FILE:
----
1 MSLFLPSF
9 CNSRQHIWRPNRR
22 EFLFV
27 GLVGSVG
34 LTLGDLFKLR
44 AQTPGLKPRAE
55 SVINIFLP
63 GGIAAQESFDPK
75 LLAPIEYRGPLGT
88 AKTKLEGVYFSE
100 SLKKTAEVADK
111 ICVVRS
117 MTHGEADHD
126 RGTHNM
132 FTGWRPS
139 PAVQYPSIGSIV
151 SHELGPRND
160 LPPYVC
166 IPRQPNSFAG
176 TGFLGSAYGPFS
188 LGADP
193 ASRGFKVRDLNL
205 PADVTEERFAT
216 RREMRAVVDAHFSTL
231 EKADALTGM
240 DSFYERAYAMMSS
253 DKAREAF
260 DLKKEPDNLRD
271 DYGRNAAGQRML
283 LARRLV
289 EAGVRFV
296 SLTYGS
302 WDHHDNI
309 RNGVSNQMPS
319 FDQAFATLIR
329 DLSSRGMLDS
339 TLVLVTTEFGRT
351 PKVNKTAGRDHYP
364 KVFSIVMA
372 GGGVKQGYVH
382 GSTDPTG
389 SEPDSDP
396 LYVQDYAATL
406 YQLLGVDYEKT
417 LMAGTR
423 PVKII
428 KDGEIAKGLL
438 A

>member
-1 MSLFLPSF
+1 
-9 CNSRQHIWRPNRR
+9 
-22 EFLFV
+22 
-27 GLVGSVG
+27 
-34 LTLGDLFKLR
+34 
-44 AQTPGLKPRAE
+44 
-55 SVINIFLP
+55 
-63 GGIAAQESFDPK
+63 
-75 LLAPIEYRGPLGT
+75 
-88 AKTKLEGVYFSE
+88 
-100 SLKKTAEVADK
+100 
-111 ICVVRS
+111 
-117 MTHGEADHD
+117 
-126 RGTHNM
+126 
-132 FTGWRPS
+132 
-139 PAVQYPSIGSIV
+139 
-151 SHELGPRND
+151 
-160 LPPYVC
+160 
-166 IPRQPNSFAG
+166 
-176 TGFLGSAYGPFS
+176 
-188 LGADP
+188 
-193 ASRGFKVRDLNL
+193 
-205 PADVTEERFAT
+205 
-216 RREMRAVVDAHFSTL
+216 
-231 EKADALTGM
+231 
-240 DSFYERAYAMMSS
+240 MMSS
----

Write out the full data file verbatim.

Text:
1 MSLFLPSF
9 CNSRQHIWRPNRR
22 EFLFV
27 GLVGSVG
34 LTLGDLFKLR
44 AQTPGLKPRAE
55 SVINIFLP
63 GGIAAQESFDPK
75 LLAPIEYRGPLGT
88 AKTKLEGVYFSE
100 SLKKTAEVADK
111 ICVVRS
117 MTHGEADHD
126 RGTHNM
132 FTGWRPS
139 PAVQYPSIGSIV
151 SHELGPRND
160 LPPYVC
166 IPRQPNSFAG
176 TGFLGSAYGPFS
188 LGADP
193 ASRGFKVRDLNL
205 PADVTEERFAT
216 RREMRAVVDAHFSTL
231 EKADALTGM
240 DSFYERAYAMMSS
253 DKAREAF
260 DLKKEPDNLRD
271 DYGRNAAGQRML
283 LARRLV
289 EAGVRFV
296 SLTYGS
302 WDHHDNI
309 RNGVSNQMPS
319 FDQAFATLIR
329 DLSSRGMLDS
339 TLVLVTTEFGRT
351 PKVNKTAGRDHYP
364 KVFSIVMA
372 GGGVKQGYVH
382 GSTDPTG
389 SEPDSDP
396 LYVQDYAATL
406 YQLLGVDYEKT
417 LMAGTR
423 PVKII
428 KDGEIAKGLL
438 A

>member
-1 MSLFLPSF
+1 
-9 CNSRQHIWRPNRR
+9 
-22 EFLFV
+22 
-27 GLVGSVG
+27 
-34 LTLGDLFKLR
+34 
-44 AQTPGLKPRAE
+44 
-55 SVINIFLP
+55 
-63 GGIAAQESFDPK
+63 
-75 LLAPIEYRGPLGT
+75 
-88 AKTKLEGVYFSE
+88 
-100 SLKKTAEVADK
+100 
-111 ICVVRS
+111 
-117 MTHGEADHD
+117 
-126 RGTHNM
+126 
-132 FTGWRPS
+132 
-139 PAVQYPSIGSIV
+139 
-151 SHELGPRND
+151 
-160 LPPYVC
+160 
-166 IPRQPNSFAG
+166 
-176 TGFLGSAYGPFS
+176 
-188 LGADP
+188 
-193 ASRGFKVRDLNL
+193 
-205 PADVTEERFAT
+205 
-216 RREMRAVVDAHFSTL
+216 
-231 EKADALTGM
+231 
-240 DSFYERAYAMMSS
+240 MMSS